When I was a teenager, I was sick for one basketball game. Spent the first half throwing up. Spent the second half playing the game of my life; put in 29 points in a half -- could not miss. (If that had continued, college would have been free!)
Pentecost. A poet I admire speaks of the birds out his window -- “Yellow flames flutter about the feeder: a Pentecost of finches.” When Doc Watson died last [May], his statue bloomed overnight [with memorial bouquets]. When does bronze bloom? At Pentecost, that’s when. In one church in Rome, they drop red rose petals for Pentecost.
God is like the wind. You can’t see it, but you can see what it does. So maybe the only evidence we have for Easter and Jesus’ resurrection is faith like Pentecost, blown into us by the Holy Spirit.
The Twelve go from a defeated, sorry lot of losers to those who tilted the world on its axis. Chuck Colson, who was disgraced in the Watergate scandal, said he knows the disciples’ story of Easter has to be true. Because he knows how hard it is to get 12 people to stick to the same lie.
Pentecost lights the fire of the church in 33 A.D. that burns all the way to your heart and my heart this morning. A buddy of mine was a pastor in another college town like this. A parent called up and asked him to find his child at school to make him behave in college. (This never works, parents, just so you know.) My friend said, “Sir we’re not really in the behavior-monitoring business.”
“Well, what business are you in, then?”
He said, “We’re in the business of taking hearts and lighting them on fire.” Pentecost.
Languages. We’ve heard some foreign languages already this morning, and we’ll hear some more directly. Here are some other languages we speak. In this church, we speak the language of education. That’s why [Appalachian State University] exists. Our schools in this county are some of the best in the United States. And from Cove Creek to Blowing Rock to Mabel to Bethel to our high school, we have people from each in this church. We speak the language of leisure in this town -- vacations and retirements, housing and building and restaurants. We speak the language of commerce, business, entrepreneurship, banking. We speak the language of government, police.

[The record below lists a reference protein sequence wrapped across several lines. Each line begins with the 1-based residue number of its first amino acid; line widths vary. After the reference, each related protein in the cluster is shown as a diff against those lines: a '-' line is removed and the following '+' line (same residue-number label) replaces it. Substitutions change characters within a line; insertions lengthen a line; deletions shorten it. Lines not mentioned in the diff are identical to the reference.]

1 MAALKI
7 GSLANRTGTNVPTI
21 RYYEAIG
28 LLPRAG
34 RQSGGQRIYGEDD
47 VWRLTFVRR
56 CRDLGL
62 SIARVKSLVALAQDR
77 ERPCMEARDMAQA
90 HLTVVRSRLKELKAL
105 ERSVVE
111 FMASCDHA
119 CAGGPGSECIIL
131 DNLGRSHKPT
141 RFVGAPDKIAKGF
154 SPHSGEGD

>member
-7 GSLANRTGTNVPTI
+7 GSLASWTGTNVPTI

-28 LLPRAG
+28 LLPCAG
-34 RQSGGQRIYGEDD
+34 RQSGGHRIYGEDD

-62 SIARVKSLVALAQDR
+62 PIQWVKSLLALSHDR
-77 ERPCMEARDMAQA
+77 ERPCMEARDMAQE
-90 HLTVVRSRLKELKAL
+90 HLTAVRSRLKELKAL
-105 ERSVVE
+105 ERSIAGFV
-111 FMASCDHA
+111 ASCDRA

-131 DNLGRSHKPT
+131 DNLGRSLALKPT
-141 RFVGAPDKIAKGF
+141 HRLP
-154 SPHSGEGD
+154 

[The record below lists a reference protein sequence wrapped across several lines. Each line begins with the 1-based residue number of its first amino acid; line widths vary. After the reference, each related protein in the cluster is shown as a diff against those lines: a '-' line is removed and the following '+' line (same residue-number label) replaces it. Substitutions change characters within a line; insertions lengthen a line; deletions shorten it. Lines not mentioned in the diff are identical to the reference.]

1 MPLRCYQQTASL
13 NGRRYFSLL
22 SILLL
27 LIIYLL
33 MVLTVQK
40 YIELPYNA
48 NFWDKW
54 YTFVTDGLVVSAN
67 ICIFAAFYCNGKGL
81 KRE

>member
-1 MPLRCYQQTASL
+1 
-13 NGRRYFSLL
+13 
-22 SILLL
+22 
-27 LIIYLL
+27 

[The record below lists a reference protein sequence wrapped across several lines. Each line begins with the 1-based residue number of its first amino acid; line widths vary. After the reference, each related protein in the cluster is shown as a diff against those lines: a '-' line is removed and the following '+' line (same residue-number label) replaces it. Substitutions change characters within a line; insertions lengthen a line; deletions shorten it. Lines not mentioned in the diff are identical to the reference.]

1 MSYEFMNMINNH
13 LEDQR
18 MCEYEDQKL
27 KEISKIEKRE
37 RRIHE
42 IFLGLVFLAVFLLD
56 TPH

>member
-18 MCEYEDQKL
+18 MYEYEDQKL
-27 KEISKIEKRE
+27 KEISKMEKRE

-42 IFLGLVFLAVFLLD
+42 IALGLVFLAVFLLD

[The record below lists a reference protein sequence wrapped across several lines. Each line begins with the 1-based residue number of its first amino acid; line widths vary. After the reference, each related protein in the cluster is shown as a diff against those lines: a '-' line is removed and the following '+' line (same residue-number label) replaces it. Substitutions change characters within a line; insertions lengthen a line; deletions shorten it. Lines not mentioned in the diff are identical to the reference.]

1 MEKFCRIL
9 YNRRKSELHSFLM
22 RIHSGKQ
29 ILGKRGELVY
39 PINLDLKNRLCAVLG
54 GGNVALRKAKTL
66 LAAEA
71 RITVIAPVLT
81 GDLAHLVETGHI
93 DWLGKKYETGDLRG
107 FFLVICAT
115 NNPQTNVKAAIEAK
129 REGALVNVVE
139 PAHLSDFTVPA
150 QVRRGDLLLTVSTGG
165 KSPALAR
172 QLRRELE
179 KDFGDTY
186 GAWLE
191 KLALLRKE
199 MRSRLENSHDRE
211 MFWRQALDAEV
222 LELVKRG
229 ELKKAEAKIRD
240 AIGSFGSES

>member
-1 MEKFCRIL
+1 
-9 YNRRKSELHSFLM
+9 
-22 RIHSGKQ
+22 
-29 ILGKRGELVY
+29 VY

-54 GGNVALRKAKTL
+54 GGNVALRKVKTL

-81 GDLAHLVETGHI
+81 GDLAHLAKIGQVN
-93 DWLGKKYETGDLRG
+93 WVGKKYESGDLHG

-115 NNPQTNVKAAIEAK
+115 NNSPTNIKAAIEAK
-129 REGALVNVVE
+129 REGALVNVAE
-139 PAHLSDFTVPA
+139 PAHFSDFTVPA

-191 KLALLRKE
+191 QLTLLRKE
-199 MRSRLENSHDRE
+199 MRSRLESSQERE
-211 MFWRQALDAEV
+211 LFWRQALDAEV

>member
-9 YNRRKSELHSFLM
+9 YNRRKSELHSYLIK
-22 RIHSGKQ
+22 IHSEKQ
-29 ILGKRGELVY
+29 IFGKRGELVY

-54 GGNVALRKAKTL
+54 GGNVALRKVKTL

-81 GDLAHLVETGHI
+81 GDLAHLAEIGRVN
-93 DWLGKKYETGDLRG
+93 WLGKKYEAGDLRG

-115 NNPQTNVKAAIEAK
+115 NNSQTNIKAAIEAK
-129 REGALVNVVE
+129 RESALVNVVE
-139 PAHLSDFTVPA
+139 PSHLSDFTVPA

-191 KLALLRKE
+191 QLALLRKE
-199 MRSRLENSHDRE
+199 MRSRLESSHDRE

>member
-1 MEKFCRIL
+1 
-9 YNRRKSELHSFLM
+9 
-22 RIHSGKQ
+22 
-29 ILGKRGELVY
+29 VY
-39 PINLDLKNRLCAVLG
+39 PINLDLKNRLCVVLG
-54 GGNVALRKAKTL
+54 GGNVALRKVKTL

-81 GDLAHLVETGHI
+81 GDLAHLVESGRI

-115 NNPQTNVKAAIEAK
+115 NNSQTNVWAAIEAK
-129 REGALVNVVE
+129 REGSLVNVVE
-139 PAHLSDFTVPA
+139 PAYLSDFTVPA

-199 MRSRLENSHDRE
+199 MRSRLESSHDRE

It’s hard to think of a gathering of talent this diverse anywhere else in our county. What is God calling us to do, with all these languages we speak?
We also have great needs in this community. The school I’m most familiar with, Hardin Park, has more poverty now than it has in a generation. Other schools in the county have always had that poverty. Our era, with all its social networking, thousands of “friends” on Facebook, ours is a time of crushing loneliness. People are not meant to be abandoned. Think of the girls rescued from their kidnapper in Cleveland. How did their neighbors not know? But then again, what do we know of our neighbors?
Our community has unprecedented levels of animosity. Town vs. county. University vs. town. Business vs. government. And we have people across all those lines in this room this morning. What are we called to pray for in here? What are we called to do, to be?
Pentecost says this: we are called to be the church Jesus dreams about -- one that is on fire, that speaks in other tongues, one that is a hurricane.
One thing I love about our church is the fire we had in 1981. Our baptismal font is still blackened. These windows and some furniture survived -- and all the people, thankfully -- but otherwise, the building was a total loss, a church on fire and gone.
And you know what? It might’ve been the best thing that happened to us. Because this church knows the church is not the building, even with our beautiful structure here. Some of you have worshipped in four buildings in your lifetimes. You know the church is the people. The building can burn and you still have one another, and Jesus, and the fire of the Spirit -- which is all we ever really needed or had in the first place.